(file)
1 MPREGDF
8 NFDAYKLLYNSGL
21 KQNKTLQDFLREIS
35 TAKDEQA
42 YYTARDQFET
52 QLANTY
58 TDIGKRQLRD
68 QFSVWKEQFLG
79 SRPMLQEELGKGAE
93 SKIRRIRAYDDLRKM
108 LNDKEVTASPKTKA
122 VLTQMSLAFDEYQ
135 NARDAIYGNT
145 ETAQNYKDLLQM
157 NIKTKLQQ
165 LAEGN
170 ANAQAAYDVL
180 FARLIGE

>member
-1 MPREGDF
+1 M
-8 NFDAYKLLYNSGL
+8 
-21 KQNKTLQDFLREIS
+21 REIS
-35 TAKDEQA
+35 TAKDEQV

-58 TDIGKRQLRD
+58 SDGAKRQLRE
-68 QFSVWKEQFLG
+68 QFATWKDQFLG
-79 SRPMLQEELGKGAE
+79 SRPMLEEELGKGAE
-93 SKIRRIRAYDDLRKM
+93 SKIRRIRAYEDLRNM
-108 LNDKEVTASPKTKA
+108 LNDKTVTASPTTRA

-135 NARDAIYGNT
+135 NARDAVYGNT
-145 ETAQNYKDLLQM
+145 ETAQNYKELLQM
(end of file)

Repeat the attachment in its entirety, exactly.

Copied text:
1 MPREGDF
8 NFDAYKLLYNSGL
21 KQNKTLQDFLREIS
35 TAKDEQA
42 YYTARDQFET
52 QLANTY
58 TDIGKRQLRD
68 QFSVWKEQFLG
79 SRPMLQEELGKGAE
93 SKIRRIRAYDDLRKM
108 LNDKEVTASPKTKA
122 VLTQMSLAFDEYQ
135 NARDAIYGNT
145 ETAQNYKDLLQM
157 NIKTKLQQ
165 LAEGN
170 ANAQAAYDVL
180 FARLIGE

>member
-1 MPREGDF
+1 M
-8 NFDAYKLLYNSGL
+8 
-21 KQNKTLQDFLREIS
+21 REIS
-35 TAKDEQA
+35 TAKDEQV

-58 TDIGKRQLRD
+58 SDGAKRQLRE
-68 QFSVWKEQFLG
+68 QFATWKDQFLG
-79 SRPMLQEELGKGAE
+79 SRPMLEEELGKGAE
-93 SKIRRIRAYDDLRKM
+93 SKIRRIRAYEDLRNM
-108 LNDKEVTASPKTKA
+108 LNDKTVTASPTTRA

-135 NARDAIYGNT
+135 NARDAVYGNT
-145 ETAQNYKDLLQM
+145 ETAQNYKELLQM